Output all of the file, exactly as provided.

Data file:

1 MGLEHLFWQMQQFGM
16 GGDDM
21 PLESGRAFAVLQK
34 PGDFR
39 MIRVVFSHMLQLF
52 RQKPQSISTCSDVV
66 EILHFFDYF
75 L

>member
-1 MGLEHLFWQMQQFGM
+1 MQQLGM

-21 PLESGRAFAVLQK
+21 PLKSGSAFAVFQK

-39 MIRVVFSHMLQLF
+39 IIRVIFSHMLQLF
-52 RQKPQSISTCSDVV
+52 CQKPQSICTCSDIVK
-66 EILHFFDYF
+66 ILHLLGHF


1 MGLEHLFWQMQQFGM
16 GGDDM
21 PLESGRAFAVLQK
34 PGDFR
39 MIRVVFSHMLQLF
52 RQKPQSISTCSDVV
66 EILHFFDYF
75 L

>member
-1 MGLEHLFWQMQQFGM
+1 MQQLGM

-21 PLESGRAFAVLQK
+21 PLKSGSAFAVFQK

-39 MIRVVFSHMLQLF
+39 IIRVIFSHMLQLF
-52 RQKPQSISTCSDVV
+52 CQKPQSICTCSDIVK
-66 EILHFFDYF
+66 ILHLLGHF